The love and hate relationship between electricity and rain
The February 21 meteorologist announced that the rainy season from March to May will be characterized by violent but isolated thunderstorms.
Uganda’s National Meteorological Authority said the showers would replenish water bodies, so generators and hydroelectric distributors should make the most of them to generate and distribute more power accordingly.
Although the seasonal rains are an advantage for hydroelectric production – in case the Water Resources Authority allows more water to be discharged – they pose problems for electricity supply.
A combination of strong winds, lightning and thunder that typically herald or mingle with downpours could dump twigs onto power lines or uproot trees and utility poles, causing short circuits and unexpected outages.
For example, rainstorms in Entebbe in February downed many trees and utility poles, leading to blackouts that left many residents without the means to light their premises, charge their mobile phones, watch their sports broadcasts or soap operas. favourites, store their groceries or keep their factories running. engines accordingly for hours.
It is not only in Uganda that the weather has an impact on the supply of electricity.
Experienced users in California and Texas in the United States of America, a technologically advanced country, also often experience outages due to weather conditions.
Rain can reduce the insulation properties of electrical components and switches that connect lines to poles, causing power flow to be interrupted by blowing fuses.
This explains why automatic protection systems used by electric utilities can neutralize power lines once they, using artificial intelligence, decode the risk of rain, lightning or thunder that could cause outages. or, in extreme cases, start fires.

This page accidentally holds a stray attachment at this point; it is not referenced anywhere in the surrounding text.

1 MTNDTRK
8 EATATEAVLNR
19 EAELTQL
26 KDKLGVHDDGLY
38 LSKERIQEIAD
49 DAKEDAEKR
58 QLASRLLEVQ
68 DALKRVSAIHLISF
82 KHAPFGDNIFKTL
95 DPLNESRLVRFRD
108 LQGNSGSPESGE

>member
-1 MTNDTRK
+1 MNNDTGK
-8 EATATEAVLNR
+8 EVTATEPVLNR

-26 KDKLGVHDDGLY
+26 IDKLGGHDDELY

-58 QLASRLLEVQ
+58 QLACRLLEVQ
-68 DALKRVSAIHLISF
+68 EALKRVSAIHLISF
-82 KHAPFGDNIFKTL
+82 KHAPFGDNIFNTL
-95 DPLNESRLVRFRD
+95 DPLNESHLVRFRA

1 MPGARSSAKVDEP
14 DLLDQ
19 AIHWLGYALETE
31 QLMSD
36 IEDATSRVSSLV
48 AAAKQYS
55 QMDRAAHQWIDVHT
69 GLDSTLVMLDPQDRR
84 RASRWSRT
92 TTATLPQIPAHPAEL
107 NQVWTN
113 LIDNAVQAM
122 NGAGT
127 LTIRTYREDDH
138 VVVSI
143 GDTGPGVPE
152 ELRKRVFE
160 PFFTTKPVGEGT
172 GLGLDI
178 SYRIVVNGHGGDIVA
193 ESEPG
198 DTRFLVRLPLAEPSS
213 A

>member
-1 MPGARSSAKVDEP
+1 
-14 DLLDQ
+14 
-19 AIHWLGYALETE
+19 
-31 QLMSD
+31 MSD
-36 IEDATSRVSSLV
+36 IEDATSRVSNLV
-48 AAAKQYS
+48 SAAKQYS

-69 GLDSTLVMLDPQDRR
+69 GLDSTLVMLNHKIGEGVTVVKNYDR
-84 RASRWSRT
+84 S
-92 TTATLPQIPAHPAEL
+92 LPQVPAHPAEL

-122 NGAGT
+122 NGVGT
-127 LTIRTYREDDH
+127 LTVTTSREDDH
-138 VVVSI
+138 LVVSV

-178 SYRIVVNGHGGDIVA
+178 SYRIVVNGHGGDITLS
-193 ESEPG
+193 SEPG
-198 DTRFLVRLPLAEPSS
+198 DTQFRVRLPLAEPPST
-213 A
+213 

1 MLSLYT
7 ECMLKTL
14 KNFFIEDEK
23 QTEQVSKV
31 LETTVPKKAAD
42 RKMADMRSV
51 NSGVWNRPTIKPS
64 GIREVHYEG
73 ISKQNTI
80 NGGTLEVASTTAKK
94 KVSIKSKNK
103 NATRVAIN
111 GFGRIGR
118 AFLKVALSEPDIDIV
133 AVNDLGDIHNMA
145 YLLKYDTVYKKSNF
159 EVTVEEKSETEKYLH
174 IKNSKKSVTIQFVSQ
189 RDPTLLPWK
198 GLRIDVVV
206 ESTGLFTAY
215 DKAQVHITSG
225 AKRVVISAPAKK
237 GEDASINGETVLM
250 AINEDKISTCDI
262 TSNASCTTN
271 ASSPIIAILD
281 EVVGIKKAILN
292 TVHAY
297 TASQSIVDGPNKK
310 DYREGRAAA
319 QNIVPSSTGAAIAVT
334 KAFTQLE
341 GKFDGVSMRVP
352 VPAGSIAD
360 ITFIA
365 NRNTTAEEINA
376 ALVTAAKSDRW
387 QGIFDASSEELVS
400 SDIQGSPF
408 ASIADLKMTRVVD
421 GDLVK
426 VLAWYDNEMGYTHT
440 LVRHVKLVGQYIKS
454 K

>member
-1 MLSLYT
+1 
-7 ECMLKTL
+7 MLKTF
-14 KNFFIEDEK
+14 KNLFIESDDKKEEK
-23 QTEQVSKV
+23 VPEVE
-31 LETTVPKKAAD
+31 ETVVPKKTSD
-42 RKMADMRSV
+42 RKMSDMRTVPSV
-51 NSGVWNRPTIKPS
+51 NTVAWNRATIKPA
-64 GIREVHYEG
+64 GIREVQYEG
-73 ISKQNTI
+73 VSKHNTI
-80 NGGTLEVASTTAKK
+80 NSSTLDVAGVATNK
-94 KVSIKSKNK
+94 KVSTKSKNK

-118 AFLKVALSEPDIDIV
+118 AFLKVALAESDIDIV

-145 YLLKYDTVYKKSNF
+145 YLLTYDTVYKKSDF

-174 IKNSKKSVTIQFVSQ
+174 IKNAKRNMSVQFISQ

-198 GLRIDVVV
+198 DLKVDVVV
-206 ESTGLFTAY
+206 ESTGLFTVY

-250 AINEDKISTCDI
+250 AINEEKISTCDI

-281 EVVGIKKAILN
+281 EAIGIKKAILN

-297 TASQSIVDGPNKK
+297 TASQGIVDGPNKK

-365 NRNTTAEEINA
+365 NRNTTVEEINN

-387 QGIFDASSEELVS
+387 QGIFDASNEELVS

Of course, there are cases when there is no rain, lightning or thunder, but the power still goes out.
Sections of the networks could be aging, individuals could cut conductors to sell them, as is happening recently, particularly in western Uganda, or illegal users could overload transformers and cables causing them to fall broken-down.
It could also be because electricity access is changed, as is happening around the world, to balance the grid.
While electricity distributor Umeme Ltd has invested over $740 million (2.6 trillion shillings) over the past 17 years, expanding the network, substations, connecting more consumers – 1.6 million now from 292,000 in 2005, and reducing energy losses – from 38% to 17.2% in February 2022, even more is needed.
On July 31, a senior government official said on the radio that to evacuate electricity from generating stations to users, expand networks and ensure reliable supply, Uganda would need to sink $3 billion ( 10.6 trillion shillings) in transmission and distribution lines. between 2020 and 2030.
With this money, utilities would, among other things, install new lines, install more substations, capacitor banks to stabilize voltage, surge protectors to lessen the impact of storms, switching stations and alternative lines. so that in the event of an outage, the customers will be supplied via the others.
Policy makers, however, are still debating whether utility customers should pay the tariff tab or whether the government should subsidize tariffs.
Since electricity is not a conspicuous good, consumers will prefer it to be sold at a price below the average cost of supply.
However, if utilities cannot recoup their costs, they will squeeze upgrade and maintenance costs, leaving the network vulnerable to weather changes.
If the government bought back the tariffs, it would withdraw financial resources, for example, from the expansion of the electricity transmission network and electricity generating plants.
Rain shouldn’t be an excuse for an unreliable power supply. However, to make an omelet, someone has to crack an egg.
Nelson Wesonga, Umeme Ltd